A Restoration Journey Goes the Extra Mile
As a kid, there were few things I found more enjoyable than to dismantle appliances around the house when nobody was looking. I started with radios and my 10-speed bike, then the lawnmower and the snowmobile carburetor. For the most part I could put it all back together and it would work, but sometimes I had to find help. Fortunately for me, my father’s car never was considered—too intimidating. But I loved cars above everything else.
One of the cars I dreamed about was the Austin-Healey. It was exotic; in the early 60s you rarely saw one on the street. It had character. It was a car without lineage; though it was adopted by Austin, it owed nothing to the staid old family of cars it shared quarters with. It belonged with the more romantic group of Jaguars, Corvettes and Ferraris. Noisy, flashy sports cars. Rebel teenagers in the automobile world.
The car dreams were put on hold, and it took a while before they resurfaced. In my late 20s I wandered into a New York bookstore and started flipping through Chris Harvey’s, The Handsome Brute. I left the store with that book, a repair manual and a copy of Hemmings. For years afterwards, I re-read those books and checked on the prices: $6000 for a good used Healey. Too much! I’ll wait till I get a house with a garage, I told myself…
Along came the house and garage, and for a few years the bug came back as full blown racing pneumonia. Cars and karts occupied the garage for a few years, until I realized I liked to tinker just as much as drive. So I sold the racing kart and bought yet another copy of Hemmings. This time I was ready, and I found a forlorn BN7 in Texas and bought it. My objective was to rebuild it on a new frame with as many NOS parts I could find and end up with the closest thing to a new Austin-Healey out of the showroom.
It took a lot of doing. First, I enlisted Van Hooten, a great body man. Van had been taught right and he knew how to shape, weld and hammer panels. No English wheel, just a hammer and dolly. He’s what you would call an old school metalworker with experience in collision repair. Plenty of people around collision center or body shops have learned to repair collision damage with modern methods. You replace the panel, or push filler in the dents and paint it the same day. Collision repair or car restoration means that sometimes you have to make your own panels, and sometimes you have to do intricate welding, which requires a gentle touch. Even with Van’s experience, we found the going tough. We literally made up all the substructure parts from paper templates using the old car as a guide. For example, we draped a large piece of paper over a rust-riddled inner wing, folded the paper over the curves, and then cut triangular reliefs out. This is not an exact science, but as you can see from the photos (found on page 21), the result, when welded and hammered, looks just like a stamped factory panel.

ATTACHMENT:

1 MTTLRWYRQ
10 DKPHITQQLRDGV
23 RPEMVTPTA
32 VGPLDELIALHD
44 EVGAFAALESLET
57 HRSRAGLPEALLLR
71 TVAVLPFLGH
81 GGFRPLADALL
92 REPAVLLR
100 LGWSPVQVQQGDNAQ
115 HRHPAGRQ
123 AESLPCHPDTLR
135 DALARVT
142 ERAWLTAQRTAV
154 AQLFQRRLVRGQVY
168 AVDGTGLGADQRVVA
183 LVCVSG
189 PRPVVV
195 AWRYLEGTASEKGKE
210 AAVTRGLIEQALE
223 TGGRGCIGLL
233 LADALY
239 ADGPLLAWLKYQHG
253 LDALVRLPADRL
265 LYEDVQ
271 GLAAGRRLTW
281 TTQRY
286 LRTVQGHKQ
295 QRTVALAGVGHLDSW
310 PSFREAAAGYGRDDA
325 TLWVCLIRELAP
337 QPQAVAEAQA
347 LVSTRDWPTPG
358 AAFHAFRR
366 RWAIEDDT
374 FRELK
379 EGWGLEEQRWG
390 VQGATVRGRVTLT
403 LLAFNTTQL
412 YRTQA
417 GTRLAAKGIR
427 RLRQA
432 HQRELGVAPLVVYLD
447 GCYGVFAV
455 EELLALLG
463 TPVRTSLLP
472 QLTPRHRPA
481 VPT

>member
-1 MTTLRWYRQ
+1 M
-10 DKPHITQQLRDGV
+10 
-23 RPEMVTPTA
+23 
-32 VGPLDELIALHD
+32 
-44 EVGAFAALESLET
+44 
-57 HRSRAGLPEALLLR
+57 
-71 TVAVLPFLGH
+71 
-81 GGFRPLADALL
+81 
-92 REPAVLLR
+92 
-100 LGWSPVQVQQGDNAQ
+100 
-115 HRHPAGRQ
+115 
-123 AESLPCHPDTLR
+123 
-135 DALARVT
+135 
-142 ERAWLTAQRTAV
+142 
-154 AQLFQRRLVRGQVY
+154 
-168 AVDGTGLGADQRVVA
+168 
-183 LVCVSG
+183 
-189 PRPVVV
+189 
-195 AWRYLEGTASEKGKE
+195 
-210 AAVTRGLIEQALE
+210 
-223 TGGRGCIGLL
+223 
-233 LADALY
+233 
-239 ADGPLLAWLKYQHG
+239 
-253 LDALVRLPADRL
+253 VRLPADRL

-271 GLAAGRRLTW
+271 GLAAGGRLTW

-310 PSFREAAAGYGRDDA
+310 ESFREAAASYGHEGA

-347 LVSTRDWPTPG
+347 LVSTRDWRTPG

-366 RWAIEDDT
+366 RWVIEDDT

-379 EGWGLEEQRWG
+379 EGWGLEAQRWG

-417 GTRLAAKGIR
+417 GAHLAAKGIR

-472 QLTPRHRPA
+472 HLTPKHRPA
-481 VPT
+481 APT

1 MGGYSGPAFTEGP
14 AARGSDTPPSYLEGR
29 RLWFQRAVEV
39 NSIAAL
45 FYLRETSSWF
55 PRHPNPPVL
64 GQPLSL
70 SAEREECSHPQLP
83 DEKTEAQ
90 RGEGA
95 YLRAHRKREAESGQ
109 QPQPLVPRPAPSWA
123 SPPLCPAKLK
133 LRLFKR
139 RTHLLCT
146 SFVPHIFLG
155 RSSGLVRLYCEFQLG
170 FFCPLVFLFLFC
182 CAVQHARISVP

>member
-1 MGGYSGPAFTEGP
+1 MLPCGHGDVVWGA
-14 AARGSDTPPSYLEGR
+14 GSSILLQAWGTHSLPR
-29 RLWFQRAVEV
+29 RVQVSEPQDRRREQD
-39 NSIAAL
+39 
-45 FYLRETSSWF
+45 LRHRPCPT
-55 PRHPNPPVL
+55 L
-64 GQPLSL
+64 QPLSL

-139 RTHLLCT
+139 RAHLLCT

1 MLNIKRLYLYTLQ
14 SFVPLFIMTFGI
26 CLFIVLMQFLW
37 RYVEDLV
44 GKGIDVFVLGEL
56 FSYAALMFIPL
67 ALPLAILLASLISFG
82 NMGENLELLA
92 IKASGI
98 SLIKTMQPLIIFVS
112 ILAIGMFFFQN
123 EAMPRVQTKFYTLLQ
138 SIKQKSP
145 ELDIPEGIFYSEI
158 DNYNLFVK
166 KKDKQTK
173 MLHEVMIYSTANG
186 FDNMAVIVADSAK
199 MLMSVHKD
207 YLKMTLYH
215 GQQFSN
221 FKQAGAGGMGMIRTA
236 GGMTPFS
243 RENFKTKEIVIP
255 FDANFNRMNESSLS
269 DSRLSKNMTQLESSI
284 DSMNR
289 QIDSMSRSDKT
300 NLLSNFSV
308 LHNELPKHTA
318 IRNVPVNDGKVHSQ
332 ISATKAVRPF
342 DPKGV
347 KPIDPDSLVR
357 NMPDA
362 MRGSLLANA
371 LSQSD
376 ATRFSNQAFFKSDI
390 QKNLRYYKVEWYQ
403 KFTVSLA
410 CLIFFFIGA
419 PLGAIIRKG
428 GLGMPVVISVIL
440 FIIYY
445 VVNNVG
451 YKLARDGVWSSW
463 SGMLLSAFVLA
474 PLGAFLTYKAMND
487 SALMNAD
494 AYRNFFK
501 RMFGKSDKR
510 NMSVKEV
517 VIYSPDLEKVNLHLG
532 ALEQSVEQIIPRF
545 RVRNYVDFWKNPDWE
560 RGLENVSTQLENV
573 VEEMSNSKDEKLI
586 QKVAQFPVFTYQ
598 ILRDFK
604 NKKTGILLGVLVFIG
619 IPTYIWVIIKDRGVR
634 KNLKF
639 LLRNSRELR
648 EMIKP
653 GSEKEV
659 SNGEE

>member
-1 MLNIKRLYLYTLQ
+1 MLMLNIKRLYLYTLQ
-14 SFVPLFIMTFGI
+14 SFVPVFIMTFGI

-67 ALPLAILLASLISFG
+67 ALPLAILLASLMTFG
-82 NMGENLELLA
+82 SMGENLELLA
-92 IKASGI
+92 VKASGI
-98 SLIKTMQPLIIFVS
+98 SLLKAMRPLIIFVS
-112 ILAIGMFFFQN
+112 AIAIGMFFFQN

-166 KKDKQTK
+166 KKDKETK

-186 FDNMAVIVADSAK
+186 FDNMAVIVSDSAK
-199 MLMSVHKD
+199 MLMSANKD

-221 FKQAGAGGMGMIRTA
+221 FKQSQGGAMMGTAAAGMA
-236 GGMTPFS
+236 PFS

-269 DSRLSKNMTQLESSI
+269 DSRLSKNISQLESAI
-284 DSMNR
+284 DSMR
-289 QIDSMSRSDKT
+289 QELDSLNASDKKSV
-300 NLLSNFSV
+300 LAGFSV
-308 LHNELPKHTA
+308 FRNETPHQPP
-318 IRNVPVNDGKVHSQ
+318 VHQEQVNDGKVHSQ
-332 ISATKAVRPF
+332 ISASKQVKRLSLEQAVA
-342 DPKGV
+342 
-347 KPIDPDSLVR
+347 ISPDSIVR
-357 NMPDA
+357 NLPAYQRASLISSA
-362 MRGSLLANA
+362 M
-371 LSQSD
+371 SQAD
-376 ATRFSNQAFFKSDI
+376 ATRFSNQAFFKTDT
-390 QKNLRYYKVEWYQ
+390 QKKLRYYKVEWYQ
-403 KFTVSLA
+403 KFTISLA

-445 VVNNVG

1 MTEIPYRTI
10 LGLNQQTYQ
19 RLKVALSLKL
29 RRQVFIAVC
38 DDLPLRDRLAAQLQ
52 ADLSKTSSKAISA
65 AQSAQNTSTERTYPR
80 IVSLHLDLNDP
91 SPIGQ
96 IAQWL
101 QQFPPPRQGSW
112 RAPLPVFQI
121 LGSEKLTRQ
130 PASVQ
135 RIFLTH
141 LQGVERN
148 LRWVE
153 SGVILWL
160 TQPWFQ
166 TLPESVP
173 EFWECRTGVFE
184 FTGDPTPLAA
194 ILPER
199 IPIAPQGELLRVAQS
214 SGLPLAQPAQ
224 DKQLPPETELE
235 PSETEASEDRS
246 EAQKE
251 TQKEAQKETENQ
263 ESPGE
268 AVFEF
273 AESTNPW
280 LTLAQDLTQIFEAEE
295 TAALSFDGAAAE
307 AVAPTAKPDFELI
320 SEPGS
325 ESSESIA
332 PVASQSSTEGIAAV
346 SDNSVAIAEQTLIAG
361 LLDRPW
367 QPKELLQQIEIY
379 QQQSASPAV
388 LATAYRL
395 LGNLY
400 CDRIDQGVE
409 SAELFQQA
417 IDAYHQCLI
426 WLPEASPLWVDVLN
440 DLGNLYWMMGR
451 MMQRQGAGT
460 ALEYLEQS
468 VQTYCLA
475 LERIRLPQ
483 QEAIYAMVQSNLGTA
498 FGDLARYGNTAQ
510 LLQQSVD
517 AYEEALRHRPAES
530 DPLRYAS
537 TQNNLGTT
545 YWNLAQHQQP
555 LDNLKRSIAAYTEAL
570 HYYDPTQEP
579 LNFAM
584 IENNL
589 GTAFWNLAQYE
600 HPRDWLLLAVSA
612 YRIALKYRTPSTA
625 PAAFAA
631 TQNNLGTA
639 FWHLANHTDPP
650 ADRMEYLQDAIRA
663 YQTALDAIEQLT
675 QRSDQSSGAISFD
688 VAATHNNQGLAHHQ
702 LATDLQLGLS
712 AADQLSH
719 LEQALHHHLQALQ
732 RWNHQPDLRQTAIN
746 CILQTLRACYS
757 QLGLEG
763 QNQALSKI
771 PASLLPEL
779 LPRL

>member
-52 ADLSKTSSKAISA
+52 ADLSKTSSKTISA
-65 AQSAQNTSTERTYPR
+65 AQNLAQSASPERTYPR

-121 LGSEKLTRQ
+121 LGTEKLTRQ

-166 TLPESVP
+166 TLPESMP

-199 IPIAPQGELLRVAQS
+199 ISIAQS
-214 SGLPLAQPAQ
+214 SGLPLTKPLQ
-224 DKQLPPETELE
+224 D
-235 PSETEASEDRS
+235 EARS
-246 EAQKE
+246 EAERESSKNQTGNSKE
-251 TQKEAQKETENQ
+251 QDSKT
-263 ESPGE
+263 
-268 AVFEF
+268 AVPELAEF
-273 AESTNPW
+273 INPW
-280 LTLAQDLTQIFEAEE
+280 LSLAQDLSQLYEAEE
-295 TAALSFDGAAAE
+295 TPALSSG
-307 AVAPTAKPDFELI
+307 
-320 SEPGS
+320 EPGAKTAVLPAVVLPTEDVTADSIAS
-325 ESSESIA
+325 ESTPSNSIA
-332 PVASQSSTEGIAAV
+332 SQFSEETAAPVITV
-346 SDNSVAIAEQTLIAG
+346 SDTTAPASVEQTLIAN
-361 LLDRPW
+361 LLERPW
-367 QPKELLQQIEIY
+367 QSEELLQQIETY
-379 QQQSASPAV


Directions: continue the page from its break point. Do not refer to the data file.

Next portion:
We put all the substructure panels together using metal screws so we could align the outer body panels correctly. What you should know about Healeys and a few other British cars is that there are huge variations (up to 3/4 of an inch) in fit, and the body panels cannot be adjusted. Same goes for the suspension. Therefore the drivetrain, suspension and body had to be assembled on the structure to check for proper alignment and clearances. We were forced to do so, because the factory measurements are incomplete, the body panels had been sourced from different cars and again, no two Healeys are the same.The fact that you can move the scuttle support helps, of course, if you need to fit the shroud or the windscreen, but all of the panels are connected by compound curves, so that stage was delicate.
When you think of a Healey, remember: the tub is the car. There are no oval holes to adjust anything. Of course there are dodges, like cutting away a slice in a panel or loading up the filler, but this car was built to avoid cheating as much as possible. In fact, I never had a timeline or a budget for the project. Call me what you want, but I did get a nice car out of it. The research I had done as an armchair restorer really paid off. I remember a seasoned mechanic friend of mine watch me struggle with the hoist to get the engine out, saying I needed to separate the transmission from the engine. I answered that I had read it could be done all in one go and proceeded to show him how, parking the drivetrain neatly on a dolly I had made from a photo in The Handsome Brute.